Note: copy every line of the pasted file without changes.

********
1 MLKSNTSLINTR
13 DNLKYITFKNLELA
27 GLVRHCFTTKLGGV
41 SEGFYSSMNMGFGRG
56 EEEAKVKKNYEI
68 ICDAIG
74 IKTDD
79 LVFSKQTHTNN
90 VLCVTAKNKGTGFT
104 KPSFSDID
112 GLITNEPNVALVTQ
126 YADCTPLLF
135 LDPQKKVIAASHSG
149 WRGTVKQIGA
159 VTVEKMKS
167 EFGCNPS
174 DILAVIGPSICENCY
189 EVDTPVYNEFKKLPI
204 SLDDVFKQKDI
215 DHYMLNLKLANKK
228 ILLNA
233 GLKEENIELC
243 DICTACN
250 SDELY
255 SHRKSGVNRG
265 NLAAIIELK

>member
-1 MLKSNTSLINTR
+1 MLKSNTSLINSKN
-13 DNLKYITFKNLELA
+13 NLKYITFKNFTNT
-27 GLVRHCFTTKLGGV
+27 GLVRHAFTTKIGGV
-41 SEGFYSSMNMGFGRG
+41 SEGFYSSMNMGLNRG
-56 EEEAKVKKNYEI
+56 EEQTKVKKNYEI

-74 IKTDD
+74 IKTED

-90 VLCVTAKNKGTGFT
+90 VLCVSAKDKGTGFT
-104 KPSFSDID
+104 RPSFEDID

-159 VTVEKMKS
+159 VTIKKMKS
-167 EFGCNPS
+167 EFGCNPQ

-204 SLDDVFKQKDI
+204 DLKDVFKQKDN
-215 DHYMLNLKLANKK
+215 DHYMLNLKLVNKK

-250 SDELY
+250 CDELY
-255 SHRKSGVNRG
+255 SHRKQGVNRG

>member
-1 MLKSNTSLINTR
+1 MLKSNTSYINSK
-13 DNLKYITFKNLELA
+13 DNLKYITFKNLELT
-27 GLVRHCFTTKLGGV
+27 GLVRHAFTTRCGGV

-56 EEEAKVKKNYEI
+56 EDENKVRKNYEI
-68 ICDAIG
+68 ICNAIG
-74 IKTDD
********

1 MLKSNTSLINTR
13 DNLKYITFKNLELA
27 GLVRHCFTTKLGGV
41 SEGFYSSMNMGFGRG
56 EEEAKVKKNYEI
68 ICDAIG
74 IKTDD
79 LVFSKQTHTNN
90 VLCVTAKNKGTGFT
104 KPSFSDID
112 GLITNEPNVALVTQ
126 YADCTPLLF
135 LDPQKKVIAASHSG
149 WRGTVKQIGA
159 VTVEKMKS
167 EFGCNPS
174 DILAVIGPSICENCY
189 EVDTPVYNEFKKLPI
204 SLDDVFKQKDI
215 DHYMLNLKLANKK
228 ILLNA
233 GLKEENIELC
243 DICTACN
250 SDELY
255 SHRKSGVNRG
265 NLAAIIELK

>member
-1 MLKSNTSLINTR
+1 MLKSNTSLINSKN
-13 DNLKYITFKNLELA
+13 NLKYITFKNFTNT
-27 GLVRHCFTTKLGGV
+27 GLVRHAFTTKIGGV
-41 SEGFYSSMNMGFGRG
+41 SEGFYSSMNMGLNRG
-56 EEEAKVKKNYEI
+56 EEQTKVKKNYEI

-74 IKTDD
+74 IKTED

-90 VLCVTAKNKGTGFT
+90 VLCVSAKDKGTGFT
-104 KPSFSDID
+104 RPSFEDID

-159 VTVEKMKS
+159 VTIKKMKS
-167 EFGCNPS
+167 EFGCNPQ

-204 SLDDVFKQKDI
+204 DLKDVFKQKDN
-215 DHYMLNLKLANKK
+215 DHYMLNLKLVNKK

-250 SDELY
+250 CDELY
-255 SHRKSGVNRG
+255 SHRKQGVNRG

>member
-1 MLKSNTSLINTR
+1 MLKSNTSYINSK
-13 DNLKYITFKNLELA
+13 DNLKYITFKNLELT
-27 GLVRHCFTTKLGGV
+27 GLVRHAFTTRCGGV

-56 EEEAKVKKNYEI
+56 EDENKVRKNYEI
-68 ICDAIG
+68 ICNAIG
-74 IKTDD